Stop Circus Suffering

FAUN protests against Cole Bros. Circus in Garfield, NJ

FAUN (Friends of Animals United NJ/NY) protest against the Cole Brothers Circus in New Jersey.

FAUN (Friends of Animals United NJ/NY) recently hosted a four day demo in Garfield, NJ against the Cole Brothers Circus. Compassionate, dedicated members of FAUN protested the abuse, cruelty and inhumane confinement of animals in the circus as well as informed the public of the safety issues involved with attending circuses with exotic animals. Advocates held signs, handed out Break the Chain leaflets and talked to circus-goers in an effort to raise awareness for animals in the circus.

Cole Brothers has a long history of animal abuse, neglect and violations of the Animal Welfare Act. Most recently in April 2012 they agreed to pay $15,000 to settle charges that included:

• failure to provide adequate veterinary care to animals; specifically, one elephant was found to be severely underweight.
• failure to handle an elephant during public exhibition in a way that assured the safety of the animal and the public. The circus employed a handler who lacked adequate training and experience in handling elephants. The USDA found that the handler, “repeatedly hit the elephant with an ankus during both rides and circus performance.”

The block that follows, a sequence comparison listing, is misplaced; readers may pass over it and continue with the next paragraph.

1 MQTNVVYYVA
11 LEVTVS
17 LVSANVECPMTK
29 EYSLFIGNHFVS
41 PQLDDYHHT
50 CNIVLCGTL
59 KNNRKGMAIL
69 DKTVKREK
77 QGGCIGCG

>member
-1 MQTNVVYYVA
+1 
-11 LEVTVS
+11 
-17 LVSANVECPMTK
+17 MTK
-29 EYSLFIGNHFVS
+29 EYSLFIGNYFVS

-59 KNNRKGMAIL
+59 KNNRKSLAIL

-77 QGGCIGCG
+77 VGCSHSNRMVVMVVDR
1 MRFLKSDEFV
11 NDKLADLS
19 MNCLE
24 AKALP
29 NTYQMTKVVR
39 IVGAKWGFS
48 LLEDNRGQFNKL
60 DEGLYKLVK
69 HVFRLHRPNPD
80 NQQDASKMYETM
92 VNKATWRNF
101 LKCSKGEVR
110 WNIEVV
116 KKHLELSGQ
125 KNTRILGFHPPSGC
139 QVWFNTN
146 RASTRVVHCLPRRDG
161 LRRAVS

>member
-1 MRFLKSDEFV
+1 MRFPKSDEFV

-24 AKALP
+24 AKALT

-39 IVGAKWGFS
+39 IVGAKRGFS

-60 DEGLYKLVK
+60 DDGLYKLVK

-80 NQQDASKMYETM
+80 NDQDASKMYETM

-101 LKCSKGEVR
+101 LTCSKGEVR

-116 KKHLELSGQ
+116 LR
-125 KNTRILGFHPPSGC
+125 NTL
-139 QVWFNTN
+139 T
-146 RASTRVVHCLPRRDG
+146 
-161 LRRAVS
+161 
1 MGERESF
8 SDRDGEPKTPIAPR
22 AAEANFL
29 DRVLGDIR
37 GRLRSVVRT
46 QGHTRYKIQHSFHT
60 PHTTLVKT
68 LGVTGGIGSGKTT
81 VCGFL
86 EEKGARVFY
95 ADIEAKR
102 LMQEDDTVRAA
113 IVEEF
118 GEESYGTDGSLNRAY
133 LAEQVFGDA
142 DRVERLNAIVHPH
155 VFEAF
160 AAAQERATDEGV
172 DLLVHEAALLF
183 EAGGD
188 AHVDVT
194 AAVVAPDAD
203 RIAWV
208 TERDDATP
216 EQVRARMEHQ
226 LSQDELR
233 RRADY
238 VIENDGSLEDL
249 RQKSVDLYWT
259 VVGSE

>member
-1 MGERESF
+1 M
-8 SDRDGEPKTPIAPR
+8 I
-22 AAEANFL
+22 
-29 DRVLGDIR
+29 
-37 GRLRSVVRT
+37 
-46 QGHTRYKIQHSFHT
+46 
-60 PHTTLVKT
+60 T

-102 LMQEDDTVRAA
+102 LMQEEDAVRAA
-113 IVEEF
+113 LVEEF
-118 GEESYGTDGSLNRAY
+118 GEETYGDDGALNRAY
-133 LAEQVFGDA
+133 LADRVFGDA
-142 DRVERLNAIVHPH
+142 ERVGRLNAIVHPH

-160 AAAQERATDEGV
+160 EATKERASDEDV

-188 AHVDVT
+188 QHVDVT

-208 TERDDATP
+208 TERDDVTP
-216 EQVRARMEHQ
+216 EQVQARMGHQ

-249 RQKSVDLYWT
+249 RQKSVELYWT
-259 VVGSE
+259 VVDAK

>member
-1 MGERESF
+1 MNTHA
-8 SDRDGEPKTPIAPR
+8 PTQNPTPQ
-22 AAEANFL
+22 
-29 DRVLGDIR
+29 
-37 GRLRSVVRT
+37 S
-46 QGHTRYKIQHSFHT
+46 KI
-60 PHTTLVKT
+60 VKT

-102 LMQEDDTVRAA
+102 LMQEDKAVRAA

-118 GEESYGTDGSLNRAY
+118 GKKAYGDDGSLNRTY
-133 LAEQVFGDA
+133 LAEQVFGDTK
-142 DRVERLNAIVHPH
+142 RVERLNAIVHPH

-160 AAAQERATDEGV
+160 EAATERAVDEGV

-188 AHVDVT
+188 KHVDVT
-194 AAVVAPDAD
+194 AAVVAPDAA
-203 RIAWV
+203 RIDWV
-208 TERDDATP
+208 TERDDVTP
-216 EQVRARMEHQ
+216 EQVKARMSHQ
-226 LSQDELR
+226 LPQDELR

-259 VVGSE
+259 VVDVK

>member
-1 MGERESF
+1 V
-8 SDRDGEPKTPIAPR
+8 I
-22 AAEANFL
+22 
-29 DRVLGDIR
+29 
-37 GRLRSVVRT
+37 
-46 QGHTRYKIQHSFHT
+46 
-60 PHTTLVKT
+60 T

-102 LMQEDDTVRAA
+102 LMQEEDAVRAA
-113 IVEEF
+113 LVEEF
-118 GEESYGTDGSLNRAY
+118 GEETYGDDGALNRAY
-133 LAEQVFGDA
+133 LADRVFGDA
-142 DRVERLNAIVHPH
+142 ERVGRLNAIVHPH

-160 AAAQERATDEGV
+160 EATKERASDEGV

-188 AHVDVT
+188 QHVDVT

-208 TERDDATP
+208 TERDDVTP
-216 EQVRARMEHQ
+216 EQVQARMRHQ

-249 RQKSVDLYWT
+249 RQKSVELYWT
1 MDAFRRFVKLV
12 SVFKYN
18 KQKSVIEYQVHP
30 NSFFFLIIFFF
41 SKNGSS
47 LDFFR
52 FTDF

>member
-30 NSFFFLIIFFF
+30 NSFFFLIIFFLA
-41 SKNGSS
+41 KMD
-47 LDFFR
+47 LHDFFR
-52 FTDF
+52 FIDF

• employing a tiger handler who “lacked adequate training, knowledge and experience in handling tigers.”


Pictured above, members of FAUN lined up with their signs and leaflets outside the circus gates.  Photo credit: Dee DeSantis


Tigers in a small cage, waiting to “perform” at the Cole Bros. Circus in Garfield, NJ. Photo credit: Dee De Santis

“If the public were more aware of the cruel abusive training methods used to force these animals to perform such unnatural “stunts,” and the inhumane confinement they are subjected to, I believe they would reconsider attending circuses with animals and make a more informed and compassionate choice,” stated advocate Dee De Santis. “People only see these animals for the few minutes they’re performing but are unaware of what happens once they are finished with their performance. I observed magnificent tigers kept in transport cages, two per cage with enough room to stand up and turn around in. This is where they eat, sleep and relieve themselves while the circus is on the road 9-10 months out of the year; the only time they are out of these cages is during their performance. Not only is it inhumane, it is cruel and dangerous. Countries around the world, as well as municipalities in the United States, have partial or full bans on circus animals. It’s so important to support HR 3359, The Traveling Exotic Animal Protection Act. This bill can end the cruelty and ensure the safety of the public. If other countries can ban this archaic cruel form of “entertainment,” so can we.”

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